Shanghai Marriage Market

Wow! What a busy few weeks we’ve had since getting back to Shanghai. Busy isn’t a word that I like very much anymore; I don’t like to hear how people like to say that they are busy just to sound interesting. So what other words can I use to describe our lives instead? I’m not too sure at the moment.

What I can share is that we are both very well with Christoph working hard to get the factory underway. After getting back from Switzerland and while still suffering from jetlag we had visitors, VZ and VM, come to stay. It was great to see them, spend time together and to show them what we get up to in our home town. Most guests leave Shanghai pleasantly surprised. I like that. It’s hard to describe what it’s like to live here; the good stuff, the bad stuff, the challenges and the small accomplishments. Until you come and stay and see for yourself, Shanghai is another world.

I took VZ and VM to the marriage market which takes place in People’s Square Park everyday but the biggest turn out is on the weekends. I’ll describe it as a kind of online dating but old school. Grandparent and parents display A4 pages of handwritten descriptions of their children. Age, gender, height, education and what they are seeking. You then approach the parent and give them your candidate. If the attributes sound good to both parties, then photographs are shown and possibly phone numbers.

This was on a quiet day but still lots of people.

This was on a quiet day but still lots of people.

What we found interesting was a significant section was devoted to Chinese citizens living and working abroad. Countries that stood out were the States, the UK, Australia, Canada and Japan. I wonder if those people know that their parents or grandparents are husband/wife hunting for them. If you were over 30 and had no time to date, would you mind? What I also noticed was that they do want their children to marry a fellow Chinese citizen.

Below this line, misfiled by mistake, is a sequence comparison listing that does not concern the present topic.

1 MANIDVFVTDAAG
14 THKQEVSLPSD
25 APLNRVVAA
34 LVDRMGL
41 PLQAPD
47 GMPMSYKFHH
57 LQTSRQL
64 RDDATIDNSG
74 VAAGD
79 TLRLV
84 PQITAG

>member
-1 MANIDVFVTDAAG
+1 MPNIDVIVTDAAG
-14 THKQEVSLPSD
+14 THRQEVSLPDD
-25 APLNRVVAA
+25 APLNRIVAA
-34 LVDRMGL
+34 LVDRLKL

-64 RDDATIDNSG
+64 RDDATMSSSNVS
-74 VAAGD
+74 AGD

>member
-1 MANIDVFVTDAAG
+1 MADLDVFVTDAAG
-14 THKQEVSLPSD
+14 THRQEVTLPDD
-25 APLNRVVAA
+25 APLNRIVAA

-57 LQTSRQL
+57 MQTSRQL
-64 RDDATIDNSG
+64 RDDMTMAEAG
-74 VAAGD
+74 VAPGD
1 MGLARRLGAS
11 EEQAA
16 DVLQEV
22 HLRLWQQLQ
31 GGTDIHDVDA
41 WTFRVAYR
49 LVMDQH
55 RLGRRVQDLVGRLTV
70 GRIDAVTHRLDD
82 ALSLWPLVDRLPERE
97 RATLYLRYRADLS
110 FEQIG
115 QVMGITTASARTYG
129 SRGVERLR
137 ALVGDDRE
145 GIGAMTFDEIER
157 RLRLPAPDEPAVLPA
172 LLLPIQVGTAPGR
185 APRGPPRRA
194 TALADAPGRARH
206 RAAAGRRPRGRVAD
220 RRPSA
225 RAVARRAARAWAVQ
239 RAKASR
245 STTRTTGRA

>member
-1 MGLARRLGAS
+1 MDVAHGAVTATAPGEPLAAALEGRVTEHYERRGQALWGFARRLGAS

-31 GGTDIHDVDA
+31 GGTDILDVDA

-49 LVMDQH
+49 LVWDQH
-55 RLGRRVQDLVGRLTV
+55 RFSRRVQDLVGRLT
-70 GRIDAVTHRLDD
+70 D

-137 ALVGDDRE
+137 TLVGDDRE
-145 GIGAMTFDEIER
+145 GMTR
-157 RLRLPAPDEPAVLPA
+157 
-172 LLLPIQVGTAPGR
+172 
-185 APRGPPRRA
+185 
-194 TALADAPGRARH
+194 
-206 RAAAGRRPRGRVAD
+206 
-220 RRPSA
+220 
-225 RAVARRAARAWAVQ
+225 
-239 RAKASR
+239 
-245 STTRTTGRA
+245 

A friend’s assistant who is a 36 year old female, decided to go there last year to see if she could find a husband. Her credentials are good; she works for an Australian company, is Shanghainese, is smart and healthy. After approaching a few parents, she was berated for the fact that she will never find a husband while earning such a high salary! She was told to quit her job and get a lower-paying one so she would then be more interesting to the potential suitors. Unbelievable! A strong independent woman can never win in such a market.

VM was lucky during our visit. She was approached by a father who liked her height. He didn’t mind that she spoke not a word of Mandarin but said that VM would be very suitable for his son who is also very tall. I politely told him that she’s not currently looking. While I was translating some of the profiles, another man came up to me to ask what in particular I was looking for. Sorry, Alison, I told him that I was looking for a husband for my younger sister (the parents don’t like tourists to snap pictures and to be nosy so I needed a cover story). I was quite intrigued as to how business-like it all was. He asked for age, education and height, and I think he was an agent because he seemed to be representing a few candidates. He also asked if she looked like me and of course I replied that she is much prettier :o)

It’s a whole other world but in the end you just hope that everyone finds what they are looking for.